I keep falling for the wrong people — people who end up being emotionally unavailable, though it’s truly not apparent at first! How do I come to terms with the actual fact that I may be alone for the rest of my life? I have friends and family and feel lucky, but I truly worry I may never have a partner, like I’ll perpetually be Ross from Friends, sans the happy sitcom ending.
Your letter has echoes of the first question we ever fielded in this column, a variation on that prickly, persistent fear that strikes all of us sometimes: that we’re lovable only in small doses but intolerable in undiluted quantities or on indeterminate terms. It would be almost boring to keep returning to that same spring of existential angst — the fuel for hundreds of mediocre film scripts — if the fear, in all its many worst-case fantasies, weren’t so familiar. Preferring a solo life is a decision. Being forced into one feels like a disaster.
You have a different take on that familiar question, though. You don’t want help believing you’ll find someone; you want to accept that you might never. You’re not asking how to trust that there’s a yes out there. You’re asking how to plan ahead for the no.
I can understand why you’d want that. There’s some sense of safety in being able to imagine the thing you want least, some idea that if you can plan ahead for it, you can prepare. Think about how perversely satisfying it was to huddle under school desks during earthquake drills, picturing the ceiling tiles crumbling down over your sturdy shelter. You could still end up miserable, frightened, bruised or worse — but at least you wouldn’t be taken by surprise. You might end up a sad, bitter lonelyheart, a Ross without a Rachel, but at least you won’t be a chump.
That’s the logic. It feels like worrying ahead of time can mitigate the misery of the critical moment.
The problem, of course, is that it’s nonsense. When the ceiling falls down, it’s going to be terrifying no matter how much you’ve planned for it. And if the specter of ending up alone takes shape as a fact rather than just a fear, it’s unlikely to happen so suddenly, anyway. Hope seeps away like a leak, not like a bathtub drain. You get used to changing expectations as they shift — and most of the time, that shift feels less like a calamity than like compromise. Adaptation. Just the way things become.
But while anything seems inevitable in retrospect, the glance ahead is murky, full of apprehension posing as anticipation. It’s almost entirely guesswork. There’s no anticipating the future beyond updated seismic sensors and emergency evacuation procedures. You can prepare, but not predict. And unlike earthquake likelihood, the chances that you’ll end up solo are impossible to quantify. As long as you keep meeting anyone at all, anything is possible.
That means that it’s not loneliness you need to make peace with, but uncertainty. Loneliness might catch up with you anyway, partnered or solo, now or later. Uncertainty has been right next to you from the start.
In some ways, uncertainty is harder to accept; like lab rats pushing a button that sometimes spits out treats and sometimes doesn’t, we cling to hope when there’s hope to be had, even if we don’t want to. If Ross had really given up on Rachel, maybe he’d have been able to move on with his life for real, maybe even in a relationship he hadn’t idealized since high school. But hope doesn’t go anywhere unless you force it out. The only way to accept being alone forever is to decide to be alone forever.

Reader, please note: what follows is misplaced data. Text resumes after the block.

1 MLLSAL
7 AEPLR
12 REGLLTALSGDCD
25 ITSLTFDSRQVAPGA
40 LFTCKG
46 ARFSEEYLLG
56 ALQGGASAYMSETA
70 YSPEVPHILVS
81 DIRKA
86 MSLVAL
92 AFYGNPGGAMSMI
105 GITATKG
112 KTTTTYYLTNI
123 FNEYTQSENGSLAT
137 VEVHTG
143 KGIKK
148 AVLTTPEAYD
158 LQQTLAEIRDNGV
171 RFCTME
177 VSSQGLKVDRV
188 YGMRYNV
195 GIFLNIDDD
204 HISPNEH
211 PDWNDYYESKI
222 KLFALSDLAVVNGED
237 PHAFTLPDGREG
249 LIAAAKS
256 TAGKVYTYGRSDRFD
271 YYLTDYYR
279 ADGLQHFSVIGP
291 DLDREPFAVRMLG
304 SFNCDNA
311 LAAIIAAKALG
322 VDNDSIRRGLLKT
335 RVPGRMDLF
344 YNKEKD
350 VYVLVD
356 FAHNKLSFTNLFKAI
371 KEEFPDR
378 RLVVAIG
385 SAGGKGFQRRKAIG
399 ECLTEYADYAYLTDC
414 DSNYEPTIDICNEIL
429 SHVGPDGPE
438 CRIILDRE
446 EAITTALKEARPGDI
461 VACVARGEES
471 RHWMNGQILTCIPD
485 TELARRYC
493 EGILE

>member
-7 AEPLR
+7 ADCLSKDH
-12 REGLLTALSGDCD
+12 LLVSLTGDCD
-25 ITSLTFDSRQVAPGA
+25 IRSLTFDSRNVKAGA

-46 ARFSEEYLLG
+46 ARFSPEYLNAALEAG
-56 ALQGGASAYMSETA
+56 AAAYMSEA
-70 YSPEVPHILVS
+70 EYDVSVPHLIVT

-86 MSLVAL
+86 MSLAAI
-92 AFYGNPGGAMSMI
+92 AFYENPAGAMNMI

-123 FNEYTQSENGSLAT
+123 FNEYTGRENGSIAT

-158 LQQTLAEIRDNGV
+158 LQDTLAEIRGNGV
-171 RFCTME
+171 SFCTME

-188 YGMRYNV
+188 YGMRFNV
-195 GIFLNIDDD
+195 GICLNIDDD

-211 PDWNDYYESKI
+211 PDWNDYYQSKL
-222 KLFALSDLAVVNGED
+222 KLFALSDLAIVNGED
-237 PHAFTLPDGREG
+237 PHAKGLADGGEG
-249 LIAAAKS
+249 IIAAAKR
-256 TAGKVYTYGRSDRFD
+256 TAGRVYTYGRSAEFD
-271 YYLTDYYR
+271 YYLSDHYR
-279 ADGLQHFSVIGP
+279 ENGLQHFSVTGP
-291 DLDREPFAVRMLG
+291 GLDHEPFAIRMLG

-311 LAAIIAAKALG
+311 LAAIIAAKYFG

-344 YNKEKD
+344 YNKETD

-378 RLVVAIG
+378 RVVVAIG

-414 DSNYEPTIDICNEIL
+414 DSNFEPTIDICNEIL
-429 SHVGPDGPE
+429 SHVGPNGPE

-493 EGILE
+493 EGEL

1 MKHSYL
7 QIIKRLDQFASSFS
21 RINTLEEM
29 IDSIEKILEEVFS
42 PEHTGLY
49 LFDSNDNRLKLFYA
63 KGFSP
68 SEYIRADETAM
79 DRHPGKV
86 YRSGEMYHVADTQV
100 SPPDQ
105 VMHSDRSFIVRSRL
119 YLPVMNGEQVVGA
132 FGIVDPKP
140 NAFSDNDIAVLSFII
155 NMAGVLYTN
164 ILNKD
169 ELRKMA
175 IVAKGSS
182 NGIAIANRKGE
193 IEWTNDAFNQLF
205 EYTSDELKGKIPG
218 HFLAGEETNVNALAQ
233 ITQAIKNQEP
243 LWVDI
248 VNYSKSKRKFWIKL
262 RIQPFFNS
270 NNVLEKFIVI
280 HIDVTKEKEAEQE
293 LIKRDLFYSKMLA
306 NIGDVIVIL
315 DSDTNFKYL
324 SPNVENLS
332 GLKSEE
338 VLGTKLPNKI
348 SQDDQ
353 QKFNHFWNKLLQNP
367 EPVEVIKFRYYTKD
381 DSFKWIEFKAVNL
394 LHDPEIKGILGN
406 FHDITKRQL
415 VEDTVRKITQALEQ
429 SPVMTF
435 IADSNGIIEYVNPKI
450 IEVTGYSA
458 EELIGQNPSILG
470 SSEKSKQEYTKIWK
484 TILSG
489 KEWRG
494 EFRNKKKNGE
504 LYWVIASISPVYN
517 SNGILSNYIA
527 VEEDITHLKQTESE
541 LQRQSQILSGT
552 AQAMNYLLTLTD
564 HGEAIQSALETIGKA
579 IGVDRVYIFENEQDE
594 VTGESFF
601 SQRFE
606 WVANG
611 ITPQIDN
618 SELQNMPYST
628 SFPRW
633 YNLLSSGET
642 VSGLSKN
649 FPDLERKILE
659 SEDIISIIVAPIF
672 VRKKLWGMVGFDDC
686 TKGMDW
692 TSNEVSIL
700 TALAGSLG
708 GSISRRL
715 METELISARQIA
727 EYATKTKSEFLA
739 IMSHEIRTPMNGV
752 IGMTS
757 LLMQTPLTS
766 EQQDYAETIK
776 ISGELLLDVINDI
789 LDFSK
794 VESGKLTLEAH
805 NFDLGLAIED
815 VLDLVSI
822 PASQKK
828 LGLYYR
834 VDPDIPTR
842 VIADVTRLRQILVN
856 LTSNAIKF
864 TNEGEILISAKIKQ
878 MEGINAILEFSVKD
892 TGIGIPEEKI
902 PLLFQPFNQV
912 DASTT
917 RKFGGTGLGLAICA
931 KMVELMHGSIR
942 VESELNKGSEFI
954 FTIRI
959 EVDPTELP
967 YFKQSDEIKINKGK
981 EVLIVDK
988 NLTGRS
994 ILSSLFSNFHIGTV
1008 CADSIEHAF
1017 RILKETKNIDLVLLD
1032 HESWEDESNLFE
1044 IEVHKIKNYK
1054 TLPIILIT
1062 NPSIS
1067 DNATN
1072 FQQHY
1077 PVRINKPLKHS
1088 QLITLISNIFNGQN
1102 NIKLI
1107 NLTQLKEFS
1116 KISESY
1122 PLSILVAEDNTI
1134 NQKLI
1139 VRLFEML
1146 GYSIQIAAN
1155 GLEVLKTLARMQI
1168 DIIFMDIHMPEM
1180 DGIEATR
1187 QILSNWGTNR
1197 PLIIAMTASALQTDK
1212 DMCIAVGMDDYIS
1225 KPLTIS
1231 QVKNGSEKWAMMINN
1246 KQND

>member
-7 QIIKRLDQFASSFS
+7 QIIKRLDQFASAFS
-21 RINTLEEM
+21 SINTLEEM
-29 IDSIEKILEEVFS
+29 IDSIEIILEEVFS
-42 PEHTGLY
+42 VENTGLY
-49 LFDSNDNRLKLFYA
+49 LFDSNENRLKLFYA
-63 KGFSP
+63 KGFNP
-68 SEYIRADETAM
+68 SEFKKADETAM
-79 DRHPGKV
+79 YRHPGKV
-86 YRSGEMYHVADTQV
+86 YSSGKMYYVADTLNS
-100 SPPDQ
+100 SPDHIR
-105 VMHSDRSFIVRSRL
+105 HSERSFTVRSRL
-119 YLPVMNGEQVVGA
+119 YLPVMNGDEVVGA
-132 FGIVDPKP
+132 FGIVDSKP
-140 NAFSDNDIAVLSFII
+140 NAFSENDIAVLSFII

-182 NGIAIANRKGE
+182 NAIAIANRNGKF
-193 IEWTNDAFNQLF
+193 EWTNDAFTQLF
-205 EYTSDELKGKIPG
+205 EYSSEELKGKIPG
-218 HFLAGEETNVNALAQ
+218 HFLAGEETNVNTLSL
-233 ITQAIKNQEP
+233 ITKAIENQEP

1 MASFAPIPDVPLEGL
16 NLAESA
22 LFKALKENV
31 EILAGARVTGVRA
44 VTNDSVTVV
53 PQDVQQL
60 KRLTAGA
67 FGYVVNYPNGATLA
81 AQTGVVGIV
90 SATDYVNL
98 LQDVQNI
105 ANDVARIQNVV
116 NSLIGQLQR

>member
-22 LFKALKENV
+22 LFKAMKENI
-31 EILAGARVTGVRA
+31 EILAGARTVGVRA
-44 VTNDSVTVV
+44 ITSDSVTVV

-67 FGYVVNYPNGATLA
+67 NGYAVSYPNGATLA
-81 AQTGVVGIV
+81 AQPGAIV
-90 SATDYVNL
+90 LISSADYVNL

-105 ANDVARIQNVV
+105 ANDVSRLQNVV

That’s an option, if what you want is certainty. If the bait-and-switch of available maybes turning abruptly into unavailable nos is too painful to bear another time, you can be the no yourself and not wait for someone else’s.
Or you can decide that another maybe is still worth it. That the end of relationship means it reached its expiration date, not that you have. It’s easy to jump to conclusions about the future from where you’re standing, especially when what you thought was solid ground suddenly starts quaking under your feet. But we don’t have any guarantees into the future; we just have desks to climb under. You have your own resilience and your own willingness to come out from under it when the ceiling stops falling down — not because you’re certain the ceiling will stay put for the rest of your life, but because you know that if it doesn’t, you’ll still be okay.
You have friends, family, a rich life that makes you happy. You also have hope that leads you to people who eventually disappoint you. That’s frustrating, discouraging, painful. But cutting off that relentless, resilient part of you — which, by the way, sad sack Ross never had — won’t make you happier or take away your hunger; it’ll just harden you. Don’t confuse that brittle, stubborn defensiveness for strength or for acceptance. And don’t worry so much about the happy sitcom ending. Most of us spend most of our lives in the messy, confusing, joyful, difficult, uncertain middle — and you’re already doing that part way better than Ross ever did.
For a little unprofessional advice in these uncertain times, send your questions to our anonymous portal. We want it all, from the epistemological to the inane. We’ll dig deep to find some answers in the next installment of BLARB’s advice column, Asking for a Friend.